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Safely include physical activity into your life

08 August, 2020

As someone who holds a master’s in Kinesiology, was a Certified Personal Trainer (CPT) through the American College of Sports Medicine (ACSM), and is a current certified Cancer Exercise Specialist (CES) through the Cancer Exercise Training Institute, I would like to discuss the importance of cancer survivors meeting with a trained expert in cancer exercise.

"Every cancer survivor should meet with someone certified in cancer exercise for an assessment and to discuss how to safely reincorporate physical activity into their lives."

While I learned a copious amount of knowledge from my degrees and becoming a CPT, neither prepared me to work with cancer survivors. And that is ok. My education was not necessarily meant to give students/trainers that specific of information for such a unique population.

Exercise for Cancer SurvivorsIn becoming a CES I learned about and was tested on 25 types of cancer and how the different treatment methods for each effect the human body and the ability to perform physical activity. This is important because there is so much more that goes in to training a cancer survivor such as understanding scar adhesions, lymphedema, cancer related fatigue (CRF), treatment related pain, peripheral neuropathy, muscle imbalances, cardiotoxicity, and other numerus side effects from cancer and the various treatments.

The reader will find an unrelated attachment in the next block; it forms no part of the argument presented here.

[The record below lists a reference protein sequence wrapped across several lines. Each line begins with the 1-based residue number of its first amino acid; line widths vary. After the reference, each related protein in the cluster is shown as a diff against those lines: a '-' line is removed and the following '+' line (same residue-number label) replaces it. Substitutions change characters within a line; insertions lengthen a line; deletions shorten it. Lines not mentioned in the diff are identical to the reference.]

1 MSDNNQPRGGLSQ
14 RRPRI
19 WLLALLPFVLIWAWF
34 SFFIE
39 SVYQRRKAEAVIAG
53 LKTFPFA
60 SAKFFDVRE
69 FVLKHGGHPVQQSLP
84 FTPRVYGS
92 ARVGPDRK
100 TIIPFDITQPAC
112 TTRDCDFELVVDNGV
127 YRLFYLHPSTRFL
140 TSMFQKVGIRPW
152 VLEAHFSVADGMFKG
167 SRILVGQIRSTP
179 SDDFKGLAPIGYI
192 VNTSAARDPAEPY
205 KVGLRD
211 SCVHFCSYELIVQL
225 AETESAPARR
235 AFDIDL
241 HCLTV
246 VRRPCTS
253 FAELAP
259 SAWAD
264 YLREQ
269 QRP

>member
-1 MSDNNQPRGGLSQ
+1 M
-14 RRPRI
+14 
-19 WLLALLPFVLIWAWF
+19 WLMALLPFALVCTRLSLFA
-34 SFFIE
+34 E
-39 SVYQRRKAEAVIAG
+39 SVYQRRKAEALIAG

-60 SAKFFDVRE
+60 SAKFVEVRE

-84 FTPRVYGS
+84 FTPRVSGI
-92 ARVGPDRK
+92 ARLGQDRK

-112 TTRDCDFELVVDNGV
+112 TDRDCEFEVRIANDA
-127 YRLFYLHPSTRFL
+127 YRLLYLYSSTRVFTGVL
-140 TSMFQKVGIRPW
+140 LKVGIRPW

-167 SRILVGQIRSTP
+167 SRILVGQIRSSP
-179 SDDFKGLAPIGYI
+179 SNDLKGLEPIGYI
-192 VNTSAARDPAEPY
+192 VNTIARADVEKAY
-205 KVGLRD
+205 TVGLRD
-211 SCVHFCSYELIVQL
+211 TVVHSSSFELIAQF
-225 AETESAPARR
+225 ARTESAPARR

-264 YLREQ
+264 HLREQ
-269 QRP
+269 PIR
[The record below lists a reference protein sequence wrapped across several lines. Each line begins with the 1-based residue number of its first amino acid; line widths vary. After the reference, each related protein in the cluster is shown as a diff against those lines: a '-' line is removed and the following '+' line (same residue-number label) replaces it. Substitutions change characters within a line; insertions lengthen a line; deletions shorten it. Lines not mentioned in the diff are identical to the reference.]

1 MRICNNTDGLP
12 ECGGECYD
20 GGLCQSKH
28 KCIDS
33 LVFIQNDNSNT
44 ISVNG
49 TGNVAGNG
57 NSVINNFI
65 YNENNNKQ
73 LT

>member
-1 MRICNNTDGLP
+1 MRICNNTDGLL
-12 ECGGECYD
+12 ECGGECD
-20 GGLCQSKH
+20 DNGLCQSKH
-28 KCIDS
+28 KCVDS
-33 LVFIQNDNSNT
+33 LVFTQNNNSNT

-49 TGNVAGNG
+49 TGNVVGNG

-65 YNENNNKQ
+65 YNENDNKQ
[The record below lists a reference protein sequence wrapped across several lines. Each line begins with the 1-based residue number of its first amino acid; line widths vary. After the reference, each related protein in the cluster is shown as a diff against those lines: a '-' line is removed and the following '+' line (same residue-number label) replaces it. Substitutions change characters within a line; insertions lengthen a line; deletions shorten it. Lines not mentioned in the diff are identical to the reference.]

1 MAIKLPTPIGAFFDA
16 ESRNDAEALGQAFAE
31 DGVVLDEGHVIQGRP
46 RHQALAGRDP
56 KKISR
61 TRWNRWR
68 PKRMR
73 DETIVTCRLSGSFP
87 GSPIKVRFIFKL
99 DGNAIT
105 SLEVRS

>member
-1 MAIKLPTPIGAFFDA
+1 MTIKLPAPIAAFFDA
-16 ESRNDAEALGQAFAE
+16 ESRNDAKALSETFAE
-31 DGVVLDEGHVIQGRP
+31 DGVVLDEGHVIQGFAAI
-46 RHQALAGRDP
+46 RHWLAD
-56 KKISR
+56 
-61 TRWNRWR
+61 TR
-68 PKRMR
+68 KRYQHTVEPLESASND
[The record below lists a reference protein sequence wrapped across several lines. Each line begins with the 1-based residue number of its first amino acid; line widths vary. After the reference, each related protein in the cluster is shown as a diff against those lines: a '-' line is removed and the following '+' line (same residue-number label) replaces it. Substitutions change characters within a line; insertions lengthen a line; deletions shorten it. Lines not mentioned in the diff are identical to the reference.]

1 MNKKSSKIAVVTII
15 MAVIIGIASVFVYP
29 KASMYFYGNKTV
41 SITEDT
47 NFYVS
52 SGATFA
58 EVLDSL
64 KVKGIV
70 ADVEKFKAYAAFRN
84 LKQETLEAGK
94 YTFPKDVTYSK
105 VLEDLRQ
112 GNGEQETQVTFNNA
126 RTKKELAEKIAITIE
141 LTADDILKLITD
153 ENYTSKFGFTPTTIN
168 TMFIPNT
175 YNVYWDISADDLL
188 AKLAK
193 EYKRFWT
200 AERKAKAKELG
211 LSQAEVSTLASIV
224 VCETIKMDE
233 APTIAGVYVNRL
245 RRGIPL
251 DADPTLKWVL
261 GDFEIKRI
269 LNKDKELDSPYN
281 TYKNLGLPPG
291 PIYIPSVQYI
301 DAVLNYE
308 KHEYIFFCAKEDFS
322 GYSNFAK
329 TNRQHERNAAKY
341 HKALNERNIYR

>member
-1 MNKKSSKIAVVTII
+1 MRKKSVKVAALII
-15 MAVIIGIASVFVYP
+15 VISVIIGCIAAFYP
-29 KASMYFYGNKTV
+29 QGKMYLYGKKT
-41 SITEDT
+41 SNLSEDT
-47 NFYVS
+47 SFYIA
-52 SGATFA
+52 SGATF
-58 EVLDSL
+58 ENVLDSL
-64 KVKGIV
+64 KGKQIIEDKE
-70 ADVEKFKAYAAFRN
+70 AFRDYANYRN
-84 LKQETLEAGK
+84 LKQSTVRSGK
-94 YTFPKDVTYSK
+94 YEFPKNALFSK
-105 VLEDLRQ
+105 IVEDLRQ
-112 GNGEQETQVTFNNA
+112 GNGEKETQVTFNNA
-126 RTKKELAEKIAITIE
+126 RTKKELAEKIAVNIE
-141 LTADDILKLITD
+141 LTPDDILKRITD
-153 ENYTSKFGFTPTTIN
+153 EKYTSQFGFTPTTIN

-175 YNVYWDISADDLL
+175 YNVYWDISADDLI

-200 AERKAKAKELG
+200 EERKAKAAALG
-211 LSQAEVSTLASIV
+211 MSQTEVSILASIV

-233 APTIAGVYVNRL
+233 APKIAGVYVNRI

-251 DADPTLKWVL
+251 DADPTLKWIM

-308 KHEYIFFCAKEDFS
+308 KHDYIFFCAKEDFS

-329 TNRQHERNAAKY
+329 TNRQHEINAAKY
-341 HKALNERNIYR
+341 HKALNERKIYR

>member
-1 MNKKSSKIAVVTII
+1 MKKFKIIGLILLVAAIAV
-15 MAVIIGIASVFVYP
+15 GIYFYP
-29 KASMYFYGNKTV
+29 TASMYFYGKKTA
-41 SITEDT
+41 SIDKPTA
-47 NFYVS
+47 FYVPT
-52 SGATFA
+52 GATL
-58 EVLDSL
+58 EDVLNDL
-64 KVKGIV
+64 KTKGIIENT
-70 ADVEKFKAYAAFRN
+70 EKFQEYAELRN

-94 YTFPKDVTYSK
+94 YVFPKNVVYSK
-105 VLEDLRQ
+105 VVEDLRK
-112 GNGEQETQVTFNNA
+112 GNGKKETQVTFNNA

What to take away from this article:

  1. Know the difference in knowledge between someone certified in cancer exercise and someone who is not.

  2. Identify some of the side effects non-experts are often not trained recognize.

  3. Every cancer survivor should meet with an expert at some point during their journey.

I highly recommend every cancer survivor takes the time to meet with a cancer exercise expert. This expert may be a Physical Therapist or a trainer that holds a specific cancer exercise certification.

The best time to initiate these meetings is prior to treatment for prehab (prehab is participation in therapy-based movements and exercises in order to avoid injury, decrease pain or to prepare for a surgery). However, if this is not possible all cancer survivors should meet with one of these experts at least once during their cancer journey.

If a cancer survivor is experiencing impairments from their treatment, they should meet with a physical therapist regardless of their fitness level and goals.

If you have any feedback or questions, please reach out to Cassie Goodman, MSK, CES, EMR, Cancer Early Detection Programs Manager for NCC.